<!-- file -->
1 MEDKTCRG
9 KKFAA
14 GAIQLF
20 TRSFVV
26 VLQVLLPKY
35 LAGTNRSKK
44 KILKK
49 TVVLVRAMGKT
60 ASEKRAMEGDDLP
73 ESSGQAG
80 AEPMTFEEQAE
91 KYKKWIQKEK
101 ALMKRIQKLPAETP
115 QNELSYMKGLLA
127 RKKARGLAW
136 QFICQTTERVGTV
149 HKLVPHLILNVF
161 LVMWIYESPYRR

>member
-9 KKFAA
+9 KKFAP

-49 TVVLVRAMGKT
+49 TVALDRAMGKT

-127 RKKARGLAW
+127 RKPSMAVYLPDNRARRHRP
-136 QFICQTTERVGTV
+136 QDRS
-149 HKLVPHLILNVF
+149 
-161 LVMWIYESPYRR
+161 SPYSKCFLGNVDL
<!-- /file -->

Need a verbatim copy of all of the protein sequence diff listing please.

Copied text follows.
1 MEDKTCRG
9 KKFAA
14 GAIQLF
20 TRSFVV
26 VLQVLLPKY
35 LAGTNRSKK
44 KILKK
49 TVVLVRAMGKT
60 ASEKRAMEGDDLP
73 ESSGQAG
80 AEPMTFEEQAE
91 KYKKWIQKEK
101 ALMKRIQKLPAETP
115 QNELSYMKGLLA
127 RKKARGLAW
136 QFICQTTERVGTV
149 HKLVPHLILNVF
161 LVMWIYESPYRR

>member
-9 KKFAA
+9 KKFAP

-49 TVVLVRAMGKT
+49 TVALDRAMGKT

-127 RKKARGLAW
+127 RKPSMAVYLPDNRARRHRP
-136 QFICQTTERVGTV
+136 QDRS
-149 HKLVPHLILNVF
+149 
-161 LVMWIYESPYRR
+161 SPYSKCFLGNVDL